Sylvia Plath is a stunning poetess who wrote poetry on the basis of cruelty as well as positivity in the society around her. Jacques Derrida, in his theory of deconstruction, supports the readers’ power to interpret a text. Some readers, naturally enough, consider Plath’s handling of her themes as cruel but that is indeed, very limiting. Although her life experiences were not very encouraging but she wrote about hope, strength and courage, despite being a victim of pathos and acute mental and physical sufferings, most of which were self imposed. There is a simultaneous expression of sorrows and suffering, pains and guilt, but that is not all. Her work explores positive human emotions as well. Her life experiences, to a great extent, have immense impact on her personality but restricting one’s interpretation of her work to the autobiographical approach would not be justified. She was energetic, highly expressive and full of wisdom which is evident in the ambivalent nature of her work.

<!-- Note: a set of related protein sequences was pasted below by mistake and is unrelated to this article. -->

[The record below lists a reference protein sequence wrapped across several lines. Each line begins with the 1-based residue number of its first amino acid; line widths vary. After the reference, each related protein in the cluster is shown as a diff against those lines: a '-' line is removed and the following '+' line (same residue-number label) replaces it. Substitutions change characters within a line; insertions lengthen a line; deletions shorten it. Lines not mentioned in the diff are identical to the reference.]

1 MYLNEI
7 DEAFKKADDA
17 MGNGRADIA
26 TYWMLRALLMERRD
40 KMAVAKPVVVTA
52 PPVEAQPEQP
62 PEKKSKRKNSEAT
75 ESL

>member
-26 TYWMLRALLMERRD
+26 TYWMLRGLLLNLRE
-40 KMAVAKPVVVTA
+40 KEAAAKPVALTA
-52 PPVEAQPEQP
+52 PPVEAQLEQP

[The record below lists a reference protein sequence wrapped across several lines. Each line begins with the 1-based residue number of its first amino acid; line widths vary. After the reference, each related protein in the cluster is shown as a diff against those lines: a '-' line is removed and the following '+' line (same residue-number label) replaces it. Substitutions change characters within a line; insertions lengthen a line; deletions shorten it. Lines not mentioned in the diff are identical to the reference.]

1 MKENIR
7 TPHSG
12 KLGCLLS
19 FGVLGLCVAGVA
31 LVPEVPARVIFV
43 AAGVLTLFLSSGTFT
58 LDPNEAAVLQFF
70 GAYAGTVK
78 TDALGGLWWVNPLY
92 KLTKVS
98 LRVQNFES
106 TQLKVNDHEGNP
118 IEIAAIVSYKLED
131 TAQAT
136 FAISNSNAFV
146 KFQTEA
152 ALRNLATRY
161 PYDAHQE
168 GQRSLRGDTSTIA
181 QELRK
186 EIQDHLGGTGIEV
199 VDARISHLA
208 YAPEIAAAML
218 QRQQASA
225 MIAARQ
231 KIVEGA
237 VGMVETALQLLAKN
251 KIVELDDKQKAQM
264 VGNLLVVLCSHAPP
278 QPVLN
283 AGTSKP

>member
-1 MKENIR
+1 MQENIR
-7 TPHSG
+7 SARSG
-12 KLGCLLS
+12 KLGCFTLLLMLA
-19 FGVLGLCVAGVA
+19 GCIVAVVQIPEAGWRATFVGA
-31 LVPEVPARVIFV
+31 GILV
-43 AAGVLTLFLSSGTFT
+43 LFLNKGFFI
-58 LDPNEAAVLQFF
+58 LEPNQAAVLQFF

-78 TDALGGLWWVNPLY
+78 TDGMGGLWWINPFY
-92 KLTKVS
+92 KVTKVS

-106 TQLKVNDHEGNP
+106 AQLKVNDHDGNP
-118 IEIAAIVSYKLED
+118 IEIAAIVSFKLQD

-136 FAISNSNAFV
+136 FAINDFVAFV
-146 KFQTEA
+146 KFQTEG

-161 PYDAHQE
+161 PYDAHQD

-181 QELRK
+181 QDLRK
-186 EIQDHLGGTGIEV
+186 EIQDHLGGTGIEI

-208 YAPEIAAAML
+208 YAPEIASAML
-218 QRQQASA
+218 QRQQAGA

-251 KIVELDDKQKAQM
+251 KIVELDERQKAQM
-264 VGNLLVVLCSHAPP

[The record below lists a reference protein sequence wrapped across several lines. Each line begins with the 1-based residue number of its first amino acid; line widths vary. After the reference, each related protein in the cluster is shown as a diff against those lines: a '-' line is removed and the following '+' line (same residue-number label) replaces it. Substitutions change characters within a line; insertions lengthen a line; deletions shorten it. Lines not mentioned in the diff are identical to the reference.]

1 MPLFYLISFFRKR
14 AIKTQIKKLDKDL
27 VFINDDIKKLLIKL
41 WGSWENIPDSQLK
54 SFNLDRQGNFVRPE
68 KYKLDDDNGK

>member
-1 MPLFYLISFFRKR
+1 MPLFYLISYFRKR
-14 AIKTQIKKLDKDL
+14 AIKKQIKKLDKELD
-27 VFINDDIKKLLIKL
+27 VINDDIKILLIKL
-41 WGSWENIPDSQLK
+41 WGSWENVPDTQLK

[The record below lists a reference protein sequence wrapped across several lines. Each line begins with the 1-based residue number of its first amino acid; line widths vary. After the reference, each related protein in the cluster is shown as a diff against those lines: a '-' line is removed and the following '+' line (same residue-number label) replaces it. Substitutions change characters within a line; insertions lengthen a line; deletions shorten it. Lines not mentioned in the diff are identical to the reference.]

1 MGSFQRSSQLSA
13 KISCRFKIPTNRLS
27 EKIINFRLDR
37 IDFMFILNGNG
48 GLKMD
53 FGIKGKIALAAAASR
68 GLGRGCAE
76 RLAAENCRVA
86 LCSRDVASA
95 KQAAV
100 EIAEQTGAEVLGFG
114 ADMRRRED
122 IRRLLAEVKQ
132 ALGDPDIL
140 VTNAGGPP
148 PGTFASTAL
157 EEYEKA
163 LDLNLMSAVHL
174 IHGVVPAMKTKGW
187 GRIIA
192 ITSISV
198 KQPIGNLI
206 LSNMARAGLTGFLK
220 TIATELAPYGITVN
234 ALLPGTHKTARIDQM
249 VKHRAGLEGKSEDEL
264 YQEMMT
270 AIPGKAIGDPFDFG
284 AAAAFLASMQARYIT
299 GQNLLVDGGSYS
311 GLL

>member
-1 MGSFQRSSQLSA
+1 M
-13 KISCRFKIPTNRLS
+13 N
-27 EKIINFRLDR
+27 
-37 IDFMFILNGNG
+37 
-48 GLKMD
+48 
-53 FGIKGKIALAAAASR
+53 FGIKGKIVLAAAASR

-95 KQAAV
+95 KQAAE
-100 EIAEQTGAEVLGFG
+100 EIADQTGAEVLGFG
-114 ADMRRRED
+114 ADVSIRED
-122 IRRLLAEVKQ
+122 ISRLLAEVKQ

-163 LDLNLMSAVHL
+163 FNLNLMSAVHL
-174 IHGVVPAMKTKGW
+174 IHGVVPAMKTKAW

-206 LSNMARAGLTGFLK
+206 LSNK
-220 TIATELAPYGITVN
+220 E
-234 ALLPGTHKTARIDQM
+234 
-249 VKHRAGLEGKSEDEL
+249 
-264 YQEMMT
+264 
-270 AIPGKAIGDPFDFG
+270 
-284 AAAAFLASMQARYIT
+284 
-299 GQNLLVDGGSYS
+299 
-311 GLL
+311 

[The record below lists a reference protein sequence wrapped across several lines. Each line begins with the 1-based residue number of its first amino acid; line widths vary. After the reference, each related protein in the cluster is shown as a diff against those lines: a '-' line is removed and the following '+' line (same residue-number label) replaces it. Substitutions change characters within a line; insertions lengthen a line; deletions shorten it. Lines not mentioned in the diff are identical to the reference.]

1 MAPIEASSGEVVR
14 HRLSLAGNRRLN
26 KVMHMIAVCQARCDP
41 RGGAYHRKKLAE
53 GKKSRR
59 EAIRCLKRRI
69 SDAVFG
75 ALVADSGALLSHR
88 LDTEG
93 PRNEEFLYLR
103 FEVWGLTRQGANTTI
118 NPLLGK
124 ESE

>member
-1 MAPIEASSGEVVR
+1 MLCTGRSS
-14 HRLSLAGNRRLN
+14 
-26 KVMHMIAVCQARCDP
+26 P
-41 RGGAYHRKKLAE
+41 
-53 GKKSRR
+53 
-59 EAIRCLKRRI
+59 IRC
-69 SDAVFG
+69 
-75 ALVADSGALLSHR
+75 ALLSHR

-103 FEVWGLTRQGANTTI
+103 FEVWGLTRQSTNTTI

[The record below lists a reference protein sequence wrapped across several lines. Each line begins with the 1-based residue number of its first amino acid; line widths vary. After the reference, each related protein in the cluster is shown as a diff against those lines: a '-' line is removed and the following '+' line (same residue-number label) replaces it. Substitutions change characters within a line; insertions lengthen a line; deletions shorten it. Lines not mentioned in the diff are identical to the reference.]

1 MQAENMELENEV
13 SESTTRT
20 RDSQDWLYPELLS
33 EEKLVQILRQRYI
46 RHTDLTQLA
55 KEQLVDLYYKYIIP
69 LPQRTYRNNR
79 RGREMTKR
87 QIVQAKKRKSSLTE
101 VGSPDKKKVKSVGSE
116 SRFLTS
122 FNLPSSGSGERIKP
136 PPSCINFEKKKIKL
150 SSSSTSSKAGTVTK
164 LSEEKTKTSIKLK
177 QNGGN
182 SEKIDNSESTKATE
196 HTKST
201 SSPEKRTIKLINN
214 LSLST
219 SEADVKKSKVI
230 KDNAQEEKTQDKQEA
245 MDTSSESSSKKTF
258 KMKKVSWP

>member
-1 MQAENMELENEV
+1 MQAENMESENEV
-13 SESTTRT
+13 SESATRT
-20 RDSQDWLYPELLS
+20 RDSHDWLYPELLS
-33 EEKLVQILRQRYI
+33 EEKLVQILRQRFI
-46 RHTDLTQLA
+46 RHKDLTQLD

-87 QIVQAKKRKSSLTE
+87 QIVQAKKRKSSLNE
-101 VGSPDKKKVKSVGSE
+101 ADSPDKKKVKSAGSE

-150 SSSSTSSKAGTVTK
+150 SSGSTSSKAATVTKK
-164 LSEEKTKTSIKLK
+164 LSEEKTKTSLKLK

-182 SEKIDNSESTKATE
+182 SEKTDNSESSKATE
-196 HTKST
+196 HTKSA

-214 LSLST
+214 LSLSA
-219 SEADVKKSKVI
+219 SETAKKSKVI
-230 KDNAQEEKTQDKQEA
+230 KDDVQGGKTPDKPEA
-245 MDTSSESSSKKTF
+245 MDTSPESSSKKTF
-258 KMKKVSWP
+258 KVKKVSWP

In the presence of indifferent brutalities of the society, all that she gathers is the kind of depression, but she uses this feeling of depression in her poems as a tool of positivity. She was a woman who, doubtlessly lived a miserable life but her poems convey blissful events also. She wants to be a pure and straightforward female and this purity and straightforwardness could easily be analyzed through her poetry.
She struggles against her inner and outer worlds, as she is simple from inside but the external world is clever. She wants to live simple and she also wants the society to be simple and kind to females. She uses different colors and symbols in her poetry to express her ideas and feelings about the society. The betrayal of her husband intensified her emotions and her work reflected this sensitivity clearly. But it does not mean that she had a split personality. She had all the qualities of a genius poet. She used poetry as a tool and mouth piece of her as well as the...
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